What You Need to Know
- The investor's victory is likely to create a “headache” for Robinhood, law professor Benjamin Edwards says.
- One key to the FINRA arb decision: Having experienced lawyers arguing the case.
- Lawyers argued that Robinhood was guilty of negligent liquidity risk management.
Last week’s unprecedented victory for an investor in his Financial Industry Regulatory Authority arbitration dispute with Robinhood was achieved, at least in part, by having lawyers experienced with securities cases representing him and the decision to claim the firm was guilty of “negligent liquidity management,” according to a legal expert and one of the attorneys who represented Batista.
A FINRA arbitrator on Jan. 5 ordered Robinhood to pay $29,460 in compensatory damages, plus interest and fees, to Jose Batista, an investor who alleged he suffered investment losses as a result of the robo-advisor’s decision to restrict trading in GameStop and other select stocks on Jan. 28, 2021, in reaction to trading frenzy surrounding the stocks.
“The case stands out as an outlier because Batista is the first to recover damages against Robinhood in the FINRA arbitration forum,” Benjamin Edwards, associate professor of law at the William S. Boyd School of Law at the University of Nevada, Las Vegas, pointed out Tuesday on Twitter.
Although the FINRA arbitrator, as usual, did not specify why he reached his decision, Edwards pointed to “one major difference: representation. Batista had a lawyer,” one who specializes in claims against brokerages and financial advisors.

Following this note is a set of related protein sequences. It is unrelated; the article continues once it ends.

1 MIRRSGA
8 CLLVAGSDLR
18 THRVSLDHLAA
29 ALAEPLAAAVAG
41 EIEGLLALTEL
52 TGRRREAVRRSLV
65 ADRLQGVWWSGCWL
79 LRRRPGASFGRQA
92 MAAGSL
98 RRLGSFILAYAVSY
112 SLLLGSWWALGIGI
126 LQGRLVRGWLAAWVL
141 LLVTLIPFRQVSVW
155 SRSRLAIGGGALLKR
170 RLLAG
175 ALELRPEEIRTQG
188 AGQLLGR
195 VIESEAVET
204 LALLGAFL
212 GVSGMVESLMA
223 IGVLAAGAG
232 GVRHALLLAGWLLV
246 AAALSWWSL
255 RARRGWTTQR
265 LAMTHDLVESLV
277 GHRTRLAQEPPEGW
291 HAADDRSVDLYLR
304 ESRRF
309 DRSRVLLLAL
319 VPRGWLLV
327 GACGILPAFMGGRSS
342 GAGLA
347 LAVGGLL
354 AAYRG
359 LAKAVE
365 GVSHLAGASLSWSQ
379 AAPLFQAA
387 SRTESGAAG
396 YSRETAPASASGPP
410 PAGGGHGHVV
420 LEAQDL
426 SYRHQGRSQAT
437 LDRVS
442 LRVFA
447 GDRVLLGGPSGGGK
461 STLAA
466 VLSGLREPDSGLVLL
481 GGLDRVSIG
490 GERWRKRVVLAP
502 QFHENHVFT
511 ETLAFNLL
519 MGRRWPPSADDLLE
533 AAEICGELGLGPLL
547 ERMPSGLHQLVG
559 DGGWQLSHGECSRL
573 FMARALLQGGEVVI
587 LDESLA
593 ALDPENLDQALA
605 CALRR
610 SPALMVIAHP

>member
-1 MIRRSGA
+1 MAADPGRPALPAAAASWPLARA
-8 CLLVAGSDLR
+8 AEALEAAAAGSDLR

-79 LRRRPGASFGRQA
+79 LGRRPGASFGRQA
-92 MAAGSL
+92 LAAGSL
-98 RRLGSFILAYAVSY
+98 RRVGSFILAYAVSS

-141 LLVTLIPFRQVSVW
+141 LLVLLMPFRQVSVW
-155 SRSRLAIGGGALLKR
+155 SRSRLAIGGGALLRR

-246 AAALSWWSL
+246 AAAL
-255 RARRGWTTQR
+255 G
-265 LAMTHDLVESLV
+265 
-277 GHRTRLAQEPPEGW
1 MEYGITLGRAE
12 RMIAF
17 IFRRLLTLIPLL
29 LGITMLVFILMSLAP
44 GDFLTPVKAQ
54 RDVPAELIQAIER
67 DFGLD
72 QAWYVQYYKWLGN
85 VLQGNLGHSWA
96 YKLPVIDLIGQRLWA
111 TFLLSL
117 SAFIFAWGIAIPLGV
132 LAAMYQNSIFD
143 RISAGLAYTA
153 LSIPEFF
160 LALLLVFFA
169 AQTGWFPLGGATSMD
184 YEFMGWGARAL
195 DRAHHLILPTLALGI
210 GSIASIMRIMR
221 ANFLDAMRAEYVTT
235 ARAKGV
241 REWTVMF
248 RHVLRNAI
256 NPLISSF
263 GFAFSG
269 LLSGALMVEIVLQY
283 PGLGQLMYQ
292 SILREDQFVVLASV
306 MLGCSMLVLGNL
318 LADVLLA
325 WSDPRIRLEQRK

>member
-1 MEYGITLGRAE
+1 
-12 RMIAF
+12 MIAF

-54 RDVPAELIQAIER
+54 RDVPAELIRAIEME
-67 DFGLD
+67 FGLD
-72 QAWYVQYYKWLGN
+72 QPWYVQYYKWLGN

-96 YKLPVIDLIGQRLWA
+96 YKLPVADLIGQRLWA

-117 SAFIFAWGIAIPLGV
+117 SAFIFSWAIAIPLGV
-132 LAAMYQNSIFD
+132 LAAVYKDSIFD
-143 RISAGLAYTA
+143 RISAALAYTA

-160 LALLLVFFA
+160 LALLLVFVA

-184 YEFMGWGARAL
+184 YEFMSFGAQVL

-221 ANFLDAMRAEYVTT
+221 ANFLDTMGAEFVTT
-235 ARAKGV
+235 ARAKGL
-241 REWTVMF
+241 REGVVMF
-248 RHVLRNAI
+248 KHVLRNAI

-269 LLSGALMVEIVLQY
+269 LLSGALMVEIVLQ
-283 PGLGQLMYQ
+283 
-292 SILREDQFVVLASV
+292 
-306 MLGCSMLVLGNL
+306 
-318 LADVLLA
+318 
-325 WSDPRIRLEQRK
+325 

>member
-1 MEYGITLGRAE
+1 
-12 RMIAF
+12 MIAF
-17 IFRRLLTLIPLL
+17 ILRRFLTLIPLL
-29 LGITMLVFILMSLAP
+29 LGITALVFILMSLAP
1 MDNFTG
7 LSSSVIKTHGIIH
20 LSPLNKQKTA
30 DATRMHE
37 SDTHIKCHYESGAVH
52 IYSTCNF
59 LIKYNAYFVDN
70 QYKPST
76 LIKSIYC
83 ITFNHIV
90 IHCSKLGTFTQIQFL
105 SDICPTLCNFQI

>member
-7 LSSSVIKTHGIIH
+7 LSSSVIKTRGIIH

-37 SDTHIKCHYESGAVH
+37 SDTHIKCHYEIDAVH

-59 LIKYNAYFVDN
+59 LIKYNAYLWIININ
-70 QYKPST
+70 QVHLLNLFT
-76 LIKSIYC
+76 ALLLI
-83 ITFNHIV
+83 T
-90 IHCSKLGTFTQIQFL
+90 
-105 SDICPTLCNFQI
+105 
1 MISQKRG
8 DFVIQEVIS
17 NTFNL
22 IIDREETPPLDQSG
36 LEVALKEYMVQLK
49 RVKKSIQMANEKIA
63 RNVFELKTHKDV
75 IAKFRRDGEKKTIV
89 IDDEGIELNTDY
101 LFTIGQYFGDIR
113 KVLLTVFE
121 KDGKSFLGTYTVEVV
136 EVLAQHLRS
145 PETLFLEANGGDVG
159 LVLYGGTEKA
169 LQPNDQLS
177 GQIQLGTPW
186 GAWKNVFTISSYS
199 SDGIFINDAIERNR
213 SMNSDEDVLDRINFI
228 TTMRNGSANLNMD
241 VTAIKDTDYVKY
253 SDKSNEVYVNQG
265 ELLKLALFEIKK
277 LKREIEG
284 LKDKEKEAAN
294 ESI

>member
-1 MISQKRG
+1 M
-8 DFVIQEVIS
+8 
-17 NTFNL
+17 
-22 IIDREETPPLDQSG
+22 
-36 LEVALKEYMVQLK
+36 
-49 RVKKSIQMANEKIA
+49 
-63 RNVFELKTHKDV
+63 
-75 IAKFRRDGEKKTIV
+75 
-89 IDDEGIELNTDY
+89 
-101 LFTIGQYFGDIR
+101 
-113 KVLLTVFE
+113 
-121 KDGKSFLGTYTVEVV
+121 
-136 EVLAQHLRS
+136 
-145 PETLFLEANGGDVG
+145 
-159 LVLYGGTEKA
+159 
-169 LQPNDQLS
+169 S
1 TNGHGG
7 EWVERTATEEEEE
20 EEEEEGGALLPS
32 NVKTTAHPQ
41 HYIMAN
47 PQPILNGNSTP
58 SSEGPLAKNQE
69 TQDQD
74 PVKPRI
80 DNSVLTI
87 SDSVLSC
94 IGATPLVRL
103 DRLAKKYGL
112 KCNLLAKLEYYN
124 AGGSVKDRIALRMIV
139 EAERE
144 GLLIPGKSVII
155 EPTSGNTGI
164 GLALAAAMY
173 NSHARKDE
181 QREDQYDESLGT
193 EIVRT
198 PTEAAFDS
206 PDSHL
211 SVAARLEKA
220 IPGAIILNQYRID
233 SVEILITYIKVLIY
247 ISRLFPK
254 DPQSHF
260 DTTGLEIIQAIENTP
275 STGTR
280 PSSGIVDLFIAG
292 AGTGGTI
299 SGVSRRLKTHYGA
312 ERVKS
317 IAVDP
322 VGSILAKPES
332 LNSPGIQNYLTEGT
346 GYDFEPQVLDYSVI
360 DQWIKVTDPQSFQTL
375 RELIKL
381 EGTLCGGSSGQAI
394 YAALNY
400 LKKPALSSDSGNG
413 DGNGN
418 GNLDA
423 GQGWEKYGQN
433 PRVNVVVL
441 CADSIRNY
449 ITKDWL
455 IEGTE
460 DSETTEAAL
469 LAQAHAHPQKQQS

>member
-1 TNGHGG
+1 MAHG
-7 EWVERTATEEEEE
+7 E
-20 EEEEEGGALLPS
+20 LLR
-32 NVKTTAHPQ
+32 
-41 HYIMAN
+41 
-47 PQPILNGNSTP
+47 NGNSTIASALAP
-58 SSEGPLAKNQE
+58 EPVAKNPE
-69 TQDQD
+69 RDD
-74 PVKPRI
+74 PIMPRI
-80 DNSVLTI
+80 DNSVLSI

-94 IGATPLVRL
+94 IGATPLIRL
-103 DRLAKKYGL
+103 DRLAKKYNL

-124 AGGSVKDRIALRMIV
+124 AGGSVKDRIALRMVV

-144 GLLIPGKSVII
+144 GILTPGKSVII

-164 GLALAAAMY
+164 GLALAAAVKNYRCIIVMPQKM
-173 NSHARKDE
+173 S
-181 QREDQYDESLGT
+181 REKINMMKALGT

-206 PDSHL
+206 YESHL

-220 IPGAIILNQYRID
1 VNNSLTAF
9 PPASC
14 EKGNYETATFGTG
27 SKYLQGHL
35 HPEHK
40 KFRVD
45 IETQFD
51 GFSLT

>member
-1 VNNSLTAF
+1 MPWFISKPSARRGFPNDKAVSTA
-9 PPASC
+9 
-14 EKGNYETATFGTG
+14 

The law firm Iorio Altamirano filed the FINRA arbitration claim on Batista’s behalf. At the arbitration hearing, attorneys Jorge Altamirano and August M. Iorio represented the investor.
In most of the other cases against Robinhood, investors have opted to try and make their cases without the help of legal counsel, Edwards noted.
It also helped that Batista had an attorney “familiar with the forum,” Edwards told ThinkAdvisor on Wednesday.
Although Nathan Volheim, an attorney at Sulaiman Law Group in Lombard, Illinois, represented investors in a few disputes with Robinhood, FINRA arbitrators ruled in favor of Robinhood in those cases.
Edwards told ThinkAdvisor he reviewed the cases where Volheim appeared in FINRA awards. “It’s impossible to know exactly what happened or what arguments were made simply based on the awards” in those cases, Edwards said.
But Edwards said: “My review of the Volheim decisions showed that he had brought some fraud and unfair competition claims” — arguments quite different than the one made in the Batista case. Volheim did not immediately respond to a request for comment Thursday.
“Firms are supposed to be prepared for extreme market conditions and had Robinhood put in place effective funding and liquidity risk management practices to enable it to meet its obligations during times of stress and volatility, it would not have had to cut off market access to customers,” Iorio told ThinkAdvisor Wednesday.